"Nicole", a French Partisan who captured 25 Germans in the Chartres area, posing with a German MP 40
with which she is most proficient (August 1944 caption)
|Born||3 October 1925|
|Other names||Nicole Minet|
|Known for||French Resistance fighter|
Simone Segouin (born 3 October 1925), also known by her nom de guerre Nicole Minet, is a former French Resistance fighter who served in the Francs-Tireurs et Partisans group. Among her first acts of resistance was stealing a bicycle from a German female military messenger, which she then used to help carry messages. She went on to take part in large-scale or otherwise perilous missions, such as capturing German troops, derailing trains, and acts of sabotage.
Segouin was born in Chartres, France, and grew up alongside three brothers. Her father had been a decorated soldier during World War I. She attended school until the age of 14, at which point she began work on the family farm.
In an interview with Jack Belden, published in Life magazine in 1944 under the headline 'The Girl Partisan of Chartres', Segouin and 'Lieutenant Roland' explained that Segouin's involvement with the Resistance arose after the two met when she was 17. The lieutenant instructed her in the use of a submachine gun, and introduced Segouin to other members of his group. In order to join the Francs-Tireurs et Partisans, Segouin obtained false identity papers, which established her as Nicole Minet. These papers identified her as being from the port of Dunkirk, which had been bombed early in the war making it difficult for Germans to verify their authenticity.
Segouin began by acting as a messenger and carrying out other small jobs, and later became more actively involved after participating in a successful 'train-exploding expedition'. Lieutenant Roland was Roland Boursier, with whom Segouin went on to have six children. The couple never married, and all of the children bore Segouin's name.
Segouin was present at the liberation of Chartres on 23 August 1944, and the liberation of Paris two days later. She was promoted to lieutenant and awarded the Croix de Guerre. Of her role in the Resistance she said:
I was fighting for the resistance, that's all. If I had to start over, I would, because I have no regrets. The Germans were our enemies, we were French.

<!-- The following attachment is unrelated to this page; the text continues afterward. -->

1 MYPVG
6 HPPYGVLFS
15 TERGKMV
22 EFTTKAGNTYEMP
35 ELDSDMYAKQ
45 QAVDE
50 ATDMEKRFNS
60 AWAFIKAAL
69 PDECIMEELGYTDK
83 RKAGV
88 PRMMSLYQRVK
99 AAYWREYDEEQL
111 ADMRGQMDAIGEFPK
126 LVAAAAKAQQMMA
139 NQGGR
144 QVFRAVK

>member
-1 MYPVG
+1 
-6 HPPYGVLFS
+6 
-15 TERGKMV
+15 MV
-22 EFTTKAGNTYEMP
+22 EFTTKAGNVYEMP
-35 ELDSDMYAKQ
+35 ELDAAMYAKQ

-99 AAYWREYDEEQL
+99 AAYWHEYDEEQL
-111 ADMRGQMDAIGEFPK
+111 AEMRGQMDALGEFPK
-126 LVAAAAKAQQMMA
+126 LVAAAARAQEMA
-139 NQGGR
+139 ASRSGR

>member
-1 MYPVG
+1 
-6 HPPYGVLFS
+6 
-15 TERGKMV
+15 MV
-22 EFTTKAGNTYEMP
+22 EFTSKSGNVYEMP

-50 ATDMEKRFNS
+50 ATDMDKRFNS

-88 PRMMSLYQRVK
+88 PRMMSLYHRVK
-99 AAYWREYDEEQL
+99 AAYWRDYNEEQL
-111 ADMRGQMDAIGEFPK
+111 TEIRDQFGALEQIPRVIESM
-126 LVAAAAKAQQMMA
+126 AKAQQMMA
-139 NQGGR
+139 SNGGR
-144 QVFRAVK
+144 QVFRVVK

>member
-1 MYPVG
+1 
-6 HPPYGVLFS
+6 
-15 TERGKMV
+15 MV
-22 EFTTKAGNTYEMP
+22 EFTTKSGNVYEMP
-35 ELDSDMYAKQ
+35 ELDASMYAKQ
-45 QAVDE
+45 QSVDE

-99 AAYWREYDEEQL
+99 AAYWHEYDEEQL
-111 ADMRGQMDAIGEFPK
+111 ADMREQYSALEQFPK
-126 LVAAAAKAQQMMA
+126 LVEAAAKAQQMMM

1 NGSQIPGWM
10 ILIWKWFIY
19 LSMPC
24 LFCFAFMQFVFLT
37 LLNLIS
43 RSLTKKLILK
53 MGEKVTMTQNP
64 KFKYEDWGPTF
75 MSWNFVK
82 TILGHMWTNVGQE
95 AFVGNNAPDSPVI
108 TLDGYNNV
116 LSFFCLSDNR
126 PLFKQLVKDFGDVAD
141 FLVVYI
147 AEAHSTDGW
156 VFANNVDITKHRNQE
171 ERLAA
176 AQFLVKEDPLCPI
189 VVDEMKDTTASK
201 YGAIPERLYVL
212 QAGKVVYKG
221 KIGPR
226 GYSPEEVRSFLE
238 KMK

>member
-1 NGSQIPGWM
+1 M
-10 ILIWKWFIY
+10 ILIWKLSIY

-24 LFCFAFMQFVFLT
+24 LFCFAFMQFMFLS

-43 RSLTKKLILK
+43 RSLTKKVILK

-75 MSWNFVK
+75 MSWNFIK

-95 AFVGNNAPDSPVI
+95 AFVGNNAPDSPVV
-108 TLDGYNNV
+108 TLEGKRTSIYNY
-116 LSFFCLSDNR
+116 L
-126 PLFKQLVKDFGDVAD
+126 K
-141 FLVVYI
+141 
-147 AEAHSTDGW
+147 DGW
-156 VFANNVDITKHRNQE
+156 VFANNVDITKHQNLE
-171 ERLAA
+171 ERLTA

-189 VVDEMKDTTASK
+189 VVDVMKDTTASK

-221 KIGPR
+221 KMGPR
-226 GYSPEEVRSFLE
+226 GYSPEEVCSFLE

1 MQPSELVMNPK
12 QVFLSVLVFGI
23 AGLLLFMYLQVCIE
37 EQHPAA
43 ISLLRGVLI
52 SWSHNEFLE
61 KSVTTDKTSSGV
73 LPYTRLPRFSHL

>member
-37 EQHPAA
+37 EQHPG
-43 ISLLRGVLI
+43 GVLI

Segouin gained international notoriety when photographs of her by American photographer Robert Capa were published in Life weeks after the capture of 25 German soldiers in which she took part. Belden concluded his piece on her by noting:
I could find no trace of what is conventionally called toughness in Nicole. After routine farm life, she finds her present job thrilling and exhilarating. Now that the war is passing beyond her own home district she does not think of going back to the farm. She wants to go on with the Partisans and help free the rest of France.
After the war, Segouin became a pediatric nurse in Chartres. A street in Courville-sur-Eure, where she currently lives, was named for her. In response to the honour, Segouin said:
I’m very glad to know that people are not indifferent to this period of my life.
In 2020, the Village Hall in Thivars was named for Segouin.
- ^ Murray, James (17 April 2016). "'I was proud to march into Paris as Resistance fighter' says Simone Segouin". Express.co.uk. Retrieved February 15, 2017.
- ^ "Simone Segouin, the 18 year old French Resistance fighter, 1944 - Rare Historical Photos". Rare Historical Photos. 2014-08-17. Retrieved 2020-10-23.
- ^ a b c d "L'incroyable histoire de Simone Segouin, la jeune femme qui a permis l'arrestation de 25 soldats allemands à seulement 18 ans en 1944" [The incredible story of Simone Segouin, the young woman who allowed the arrest of 25 German soldiers at just 18 years old in 1944]. Atlantico.fr (in French). Retrieved 2020-10-23.
- ^ a b c d e Belden, Jack (September 4, 1944). "The Girl Partisan of Chartres". Life. p. 20. Photographs by Robert Capa.
- ^ a b c d Montero, Almu (2015-11-17). "Simone Segouin, combatiente en la Resistencia Francesa" ["Simone Segouin, combatiente en la Resistencia Francesa".]. www.naiz.eus (in Spanish). Retrieved 2020-10-23.
- ^ a b "Girl with a Gun - Simone Segouin". Accidental Talmudist. 2020-04-29. Retrieved 2020-10-23.
- ^ "Proces Verbal de la Seance du Conseil Municipal du 12 Julliet 2011" [Minutes of the Town Council Meeting of 12 July 2011] (PDF) (in French). Commune de Courville sur Eure. 7 December 2011.
- ^ France, Centre (2020-01-20). "Société - Simone Segouin, figure emblématique de la Résistance en Eure-et-Loir donne son nom à la salle des fêtes de Thivars" [Simone Segouin, emblematic figure of the Resistance in Eure-et-Loir, gives her name to the village hall of Thivars]. www.lechorepublicain.fr (in French). Retrieved 2020-10-23.